By: Rachel Anderson
Now don’t get me wrong, I have always known I was adopted. Take one look at my parents and then me. Either they’ve severally tanned me since birth, and changed every one of my physical traits to the opposite of theirs, or they’re not my biological parents. Yeah, I’m gonna go with the second too. “But when did you know though?”
I know it sounds dumb, but over the course of my life I have been asked this repeatedly. I was blessed to have my parents tell me I was adopted since I can remember. I got the classic, “Your birth mommy couldn’t take care of you, and mommy can’t have babies, so she gave you to us, so we could be a family.” Sweet right?
My parents got me the adoption books and everything else to help me understand that. It was 3rd grade when stuff started to fall apart. My Mom started to volunteer during the day and help out in my class at school, and it didn’t take long for the kids in my class to start asking questions.
“That isn’t your Mom, she’s white.”
“So you call her ‘Step Mom’?”
“You don’t look like her, she’s not your real mom.”
For the first time in my life I was faced with all these questions I was expected to know answers to. I was a different color than my mom, but why did that matter? I think the term “color blind” is BS. I think it’s a cop-out of the real issues going on, so white people say their color blind to make themselves look like they can’t be racist because they can’t see color and I hate it.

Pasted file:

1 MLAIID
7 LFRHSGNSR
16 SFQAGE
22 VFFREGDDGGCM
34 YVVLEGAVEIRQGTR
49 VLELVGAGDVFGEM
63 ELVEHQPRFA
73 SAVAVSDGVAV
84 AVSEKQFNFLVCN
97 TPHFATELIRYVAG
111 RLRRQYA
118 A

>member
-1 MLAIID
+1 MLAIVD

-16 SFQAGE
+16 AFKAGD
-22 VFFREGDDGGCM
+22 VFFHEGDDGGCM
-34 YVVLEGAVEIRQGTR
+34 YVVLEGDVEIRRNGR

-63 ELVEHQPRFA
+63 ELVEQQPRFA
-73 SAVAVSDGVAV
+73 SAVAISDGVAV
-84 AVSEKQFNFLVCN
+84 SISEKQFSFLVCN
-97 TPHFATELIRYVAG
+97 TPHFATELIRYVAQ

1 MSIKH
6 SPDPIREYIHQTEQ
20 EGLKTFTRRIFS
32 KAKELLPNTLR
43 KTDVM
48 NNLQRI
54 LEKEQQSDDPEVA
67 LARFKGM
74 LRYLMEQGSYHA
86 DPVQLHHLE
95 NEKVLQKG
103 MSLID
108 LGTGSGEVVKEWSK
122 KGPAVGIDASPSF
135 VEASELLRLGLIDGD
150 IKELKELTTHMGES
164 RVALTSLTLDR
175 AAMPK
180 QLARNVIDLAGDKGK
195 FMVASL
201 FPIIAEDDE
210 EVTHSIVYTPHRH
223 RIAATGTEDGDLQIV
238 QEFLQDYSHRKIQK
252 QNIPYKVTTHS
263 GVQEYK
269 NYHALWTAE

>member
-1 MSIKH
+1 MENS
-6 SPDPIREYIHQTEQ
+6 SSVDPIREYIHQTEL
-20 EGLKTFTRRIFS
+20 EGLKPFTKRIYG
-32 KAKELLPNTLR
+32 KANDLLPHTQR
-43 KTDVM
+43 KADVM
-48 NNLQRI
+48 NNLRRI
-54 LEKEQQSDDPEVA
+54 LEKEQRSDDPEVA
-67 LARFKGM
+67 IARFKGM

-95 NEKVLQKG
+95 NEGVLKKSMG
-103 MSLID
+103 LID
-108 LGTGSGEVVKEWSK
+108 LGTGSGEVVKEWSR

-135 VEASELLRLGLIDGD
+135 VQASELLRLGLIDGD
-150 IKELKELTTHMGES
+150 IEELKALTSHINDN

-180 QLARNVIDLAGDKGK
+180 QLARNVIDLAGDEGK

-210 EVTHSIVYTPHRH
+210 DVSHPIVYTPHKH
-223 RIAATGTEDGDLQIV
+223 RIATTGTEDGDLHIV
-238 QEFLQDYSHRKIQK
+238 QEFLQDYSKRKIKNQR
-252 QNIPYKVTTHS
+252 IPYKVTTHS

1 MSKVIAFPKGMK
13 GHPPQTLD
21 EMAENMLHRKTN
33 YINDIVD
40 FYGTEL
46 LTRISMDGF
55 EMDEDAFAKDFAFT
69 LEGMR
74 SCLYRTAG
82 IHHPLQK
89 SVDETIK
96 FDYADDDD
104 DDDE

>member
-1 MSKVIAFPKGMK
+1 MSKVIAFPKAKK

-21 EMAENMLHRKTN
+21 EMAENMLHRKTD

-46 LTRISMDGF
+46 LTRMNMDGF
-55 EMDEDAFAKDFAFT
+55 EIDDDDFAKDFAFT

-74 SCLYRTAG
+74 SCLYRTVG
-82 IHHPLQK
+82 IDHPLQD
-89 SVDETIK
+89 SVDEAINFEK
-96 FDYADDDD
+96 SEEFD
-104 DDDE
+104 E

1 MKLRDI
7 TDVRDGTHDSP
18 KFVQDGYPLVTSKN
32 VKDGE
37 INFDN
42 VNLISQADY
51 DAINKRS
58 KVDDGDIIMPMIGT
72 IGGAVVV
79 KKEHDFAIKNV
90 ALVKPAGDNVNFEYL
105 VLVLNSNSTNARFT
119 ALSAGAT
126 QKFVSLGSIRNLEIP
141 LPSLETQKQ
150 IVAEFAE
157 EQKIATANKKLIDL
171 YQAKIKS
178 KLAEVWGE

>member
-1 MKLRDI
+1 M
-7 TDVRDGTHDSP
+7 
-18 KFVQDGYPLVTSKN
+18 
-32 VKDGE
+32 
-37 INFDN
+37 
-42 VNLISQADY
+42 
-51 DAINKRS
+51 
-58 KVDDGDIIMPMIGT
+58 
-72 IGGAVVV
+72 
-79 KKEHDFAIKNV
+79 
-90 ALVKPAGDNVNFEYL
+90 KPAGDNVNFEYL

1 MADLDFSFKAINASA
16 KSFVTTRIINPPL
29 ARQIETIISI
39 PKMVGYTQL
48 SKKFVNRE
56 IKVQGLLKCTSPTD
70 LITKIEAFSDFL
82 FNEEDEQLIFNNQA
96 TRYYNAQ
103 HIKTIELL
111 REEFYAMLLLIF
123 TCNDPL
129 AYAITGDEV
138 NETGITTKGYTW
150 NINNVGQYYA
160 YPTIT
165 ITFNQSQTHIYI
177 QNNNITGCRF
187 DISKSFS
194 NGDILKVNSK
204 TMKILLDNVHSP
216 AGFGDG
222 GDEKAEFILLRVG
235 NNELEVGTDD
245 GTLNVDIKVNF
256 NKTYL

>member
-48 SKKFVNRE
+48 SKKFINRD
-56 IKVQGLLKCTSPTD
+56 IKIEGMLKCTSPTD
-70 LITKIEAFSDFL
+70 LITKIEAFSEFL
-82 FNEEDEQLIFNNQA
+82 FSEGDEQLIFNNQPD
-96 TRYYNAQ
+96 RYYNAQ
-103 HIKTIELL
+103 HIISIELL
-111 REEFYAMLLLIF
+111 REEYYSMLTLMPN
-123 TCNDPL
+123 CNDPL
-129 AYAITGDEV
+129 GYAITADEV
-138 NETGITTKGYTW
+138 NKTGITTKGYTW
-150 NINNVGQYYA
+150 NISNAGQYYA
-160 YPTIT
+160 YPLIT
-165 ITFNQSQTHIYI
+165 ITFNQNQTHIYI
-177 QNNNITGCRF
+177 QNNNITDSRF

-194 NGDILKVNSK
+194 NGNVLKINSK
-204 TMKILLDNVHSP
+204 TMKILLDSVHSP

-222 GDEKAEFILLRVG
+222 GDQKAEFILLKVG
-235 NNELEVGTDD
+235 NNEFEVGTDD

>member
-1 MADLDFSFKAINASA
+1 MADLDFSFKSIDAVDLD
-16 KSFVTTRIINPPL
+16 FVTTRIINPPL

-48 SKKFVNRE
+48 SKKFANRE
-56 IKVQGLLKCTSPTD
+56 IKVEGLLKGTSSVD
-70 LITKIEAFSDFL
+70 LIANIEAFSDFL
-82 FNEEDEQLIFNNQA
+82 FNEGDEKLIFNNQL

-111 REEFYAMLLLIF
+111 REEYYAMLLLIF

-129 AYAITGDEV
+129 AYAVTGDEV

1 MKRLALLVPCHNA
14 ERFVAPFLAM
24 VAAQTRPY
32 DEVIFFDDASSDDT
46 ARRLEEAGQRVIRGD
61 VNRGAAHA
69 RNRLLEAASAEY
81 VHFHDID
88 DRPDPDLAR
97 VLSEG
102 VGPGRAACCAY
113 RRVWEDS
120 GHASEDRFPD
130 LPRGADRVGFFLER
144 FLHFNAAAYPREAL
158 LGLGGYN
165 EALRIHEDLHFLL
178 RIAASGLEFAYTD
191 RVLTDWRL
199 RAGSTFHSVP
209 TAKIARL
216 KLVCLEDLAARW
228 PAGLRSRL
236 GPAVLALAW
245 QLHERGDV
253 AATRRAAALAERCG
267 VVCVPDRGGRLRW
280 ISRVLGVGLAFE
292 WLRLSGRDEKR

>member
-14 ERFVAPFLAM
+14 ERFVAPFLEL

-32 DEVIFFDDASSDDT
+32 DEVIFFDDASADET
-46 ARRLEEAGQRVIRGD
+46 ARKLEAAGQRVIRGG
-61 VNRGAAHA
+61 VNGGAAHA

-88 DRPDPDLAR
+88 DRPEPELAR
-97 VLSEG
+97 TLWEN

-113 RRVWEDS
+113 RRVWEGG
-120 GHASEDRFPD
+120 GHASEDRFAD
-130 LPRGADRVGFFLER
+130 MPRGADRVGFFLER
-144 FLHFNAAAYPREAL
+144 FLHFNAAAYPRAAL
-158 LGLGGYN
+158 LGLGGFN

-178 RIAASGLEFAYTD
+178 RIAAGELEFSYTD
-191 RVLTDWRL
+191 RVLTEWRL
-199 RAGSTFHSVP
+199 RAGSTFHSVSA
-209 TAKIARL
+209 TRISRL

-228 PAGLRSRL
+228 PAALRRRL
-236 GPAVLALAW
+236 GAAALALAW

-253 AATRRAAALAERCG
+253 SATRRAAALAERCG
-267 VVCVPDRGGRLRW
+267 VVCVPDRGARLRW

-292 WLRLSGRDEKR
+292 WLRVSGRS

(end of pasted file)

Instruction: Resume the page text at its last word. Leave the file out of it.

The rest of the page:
I do believe children are color blind. Young kids and children come into this world with no racial bias and no problems tied to any race. But, as we grow we have bad experiences, hear negative things from people we trust, have our privilege grow, and then starts the creation of those racial differences.
But see, up until the time I was 8 and in 3rd grade, I had never felt different. The color of my skin, the difference between my parents and I, hadn’t mattered before. And then suddenly I had all of these questions from my class mates I wasn’t sure I knew the exact answer to.
Now as you grow up you realize what adoption is, how it works, the differences between each case, each child, ect, ect. You learn your Aunt Sara is adopted, and your cousins Tyler and Bella are adopted too. In other words you learn that adoption is common. But as kids you didn’t know that.
Not that it’s someone’s fault, you just didn’t learn at that time in your life. The adults in your life thought to share these things with you when you were older and would understand better. That’s fine. So I’m not here to say it’s any of the kids’ faults; bombarding me with these questions I had no answer to give them. They were curious. That’s okay.It just messed me up.
All I knew was that my mom was my Mom, no matter what color she was and that my dad was my dad, despite the fact that he is the whitest man I have ever met to this day. My biological Mother had not sat with me at night, wiping my tears after a scary dream, my Mom had. My biological Father had not spent his Saturday afternoon teaching me to ride a bike, my Dad had.That, is what made my parents my parents and that’s all I knew for sure at the time. Nothing else made sense to me.But explaining that to 8 year olds, as an 8 year old myself, didn’t come out as smoothly as I’m telling you now, years later.